Science Process

Category archives for Science Process

Science in Government Policy

In last week’s editorial in Science, Bruce Alberts starts with a point that I think few here would disagree with: decisions in government need to be data-driven, and based on the best science available. This point has been made before, and it’s certainly crucial, but the more crucial point is why the government currently doesn’t…

Biological manufacturing

Sometimes, when I take a step back and look at the ways that we can manipulate life, I’m astounded. We can breed mice that lack any gene we want. We can also insert new genes, and have them only express in certain types of cells or only at certain times. This is routine. We can…

The “Science and the Public” story of the year might just be Arsenic using bacteria. Certainly, Alex’s critique has been the most popular post on this blog since we started and has received quite a bit of attention from other bloggers as well as in conventional media. This might be a teachable moment in science…

What is knowledge?

Sorry for the radio silence on my part lately. My house got broken into… again… and I’m dealing with the fallout. I’m thinking about a post on knowledge, where it comes from, what it’s good for and if it matters. But before I write it, I’d like to get your input. What do you think…

If you read Alex Bradley’s guest post calling into question the claims of the recent Science paper stating the existence of microbes that can substitute arsenic for phosphorus in their DNA you might be wondering what to take away from it all, if the scientists can’t even agree on whether the study is valid or…

Bioluminescince is amazing. I have seen it first hand barely noticeably in the wake of a ship at night, from a laboratory culture in a large flask, filling a Puerto Rican bay such that every fish darting or rain drop falling glows blue, and most recently in a 2 hour light show viewed through the…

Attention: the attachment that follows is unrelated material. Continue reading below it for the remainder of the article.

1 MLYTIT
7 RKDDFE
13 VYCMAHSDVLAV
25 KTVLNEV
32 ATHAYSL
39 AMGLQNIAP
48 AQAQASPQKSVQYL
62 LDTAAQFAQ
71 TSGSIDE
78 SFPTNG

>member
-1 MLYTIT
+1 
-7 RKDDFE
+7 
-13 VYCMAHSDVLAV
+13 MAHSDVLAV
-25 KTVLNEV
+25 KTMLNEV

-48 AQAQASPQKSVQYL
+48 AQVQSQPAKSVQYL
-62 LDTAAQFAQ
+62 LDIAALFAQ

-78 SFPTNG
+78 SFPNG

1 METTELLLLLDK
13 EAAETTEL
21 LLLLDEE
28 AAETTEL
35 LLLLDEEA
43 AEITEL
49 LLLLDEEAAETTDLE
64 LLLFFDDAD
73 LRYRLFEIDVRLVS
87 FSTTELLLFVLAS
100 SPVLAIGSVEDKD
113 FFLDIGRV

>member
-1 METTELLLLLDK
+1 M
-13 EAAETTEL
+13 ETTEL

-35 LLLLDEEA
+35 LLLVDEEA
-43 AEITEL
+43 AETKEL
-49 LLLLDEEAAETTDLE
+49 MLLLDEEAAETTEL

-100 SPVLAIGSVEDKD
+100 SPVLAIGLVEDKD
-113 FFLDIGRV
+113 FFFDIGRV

On Definitions: They Matter

Most of my favorite long-standing discussions with friends and family tend to resolve around definitions. My good friend Paul and I have had hours upon hours of discussion about the nature of the universe – he calls his perception of the order of the universe “god,” and I call myself an atheist (interestingly, that picture…

On Stress in Biomedical Research

When a paper in Molecular Cell starts with Science, this very creative human endeavor to understand the nature of the reality that exists independently of ourselves, is impossible. By “impossible,” I am not saying “very, very difficult,” although it is that, as well. you just know you’re in for a treat.

Thanks for making my point, Nature

[This post was originally published at webeasties.wordpress.com] Back in July I wrote about an editorial published in Nature about the future of science communication and what place blogs had in that future. Though I agreed with them that blogs are a great resource, I also thought that they were being a bit disingenuous about their…

Should Scientists Blog?

[This post was originally published at webeasties.wordpress.com] Considering the forum, you can probably guess my answer, but it seems the editors at Nature agree… sort of: Institutions need to recognize and to encourage such outreach explicitly — not just as a matter of routine, but specifically highlighting and promoting it at times of relevant public…